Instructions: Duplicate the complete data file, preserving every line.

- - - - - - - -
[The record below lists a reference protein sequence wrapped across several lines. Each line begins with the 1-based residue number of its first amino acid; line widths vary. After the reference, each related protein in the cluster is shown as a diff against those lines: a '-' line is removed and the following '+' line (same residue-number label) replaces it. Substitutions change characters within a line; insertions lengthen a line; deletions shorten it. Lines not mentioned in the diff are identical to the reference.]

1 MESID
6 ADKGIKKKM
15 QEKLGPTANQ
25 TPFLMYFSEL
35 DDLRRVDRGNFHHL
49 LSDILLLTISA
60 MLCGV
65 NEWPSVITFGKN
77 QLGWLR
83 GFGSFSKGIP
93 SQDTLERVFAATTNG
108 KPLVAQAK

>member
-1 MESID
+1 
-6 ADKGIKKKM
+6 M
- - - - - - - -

[The record below lists a reference protein sequence wrapped across several lines. Each line begins with the 1-based residue number of its first amino acid; line widths vary. After the reference, each related protein in the cluster is shown as a diff against those lines: a '-' line is removed and the following '+' line (same residue-number label) replaces it. Substitutions change characters within a line; insertions lengthen a line; deletions shorten it. Lines not mentioned in the diff are identical to the reference.]

1 MESID
6 ADKGIKKKM
15 QEKLGPTANQ
25 TPFLMYFSEL
35 DDLRRVDRGNFHHL
49 LSDILLLTISA
60 MLCGV
65 NEWPSVITFGKN
77 QLGWLR
83 GFGSFSKGIP
93 SQDTLERVFAATTNG
108 KPLVAQAK

>member
-1 MESID
+1 
-6 ADKGIKKKM
+6 M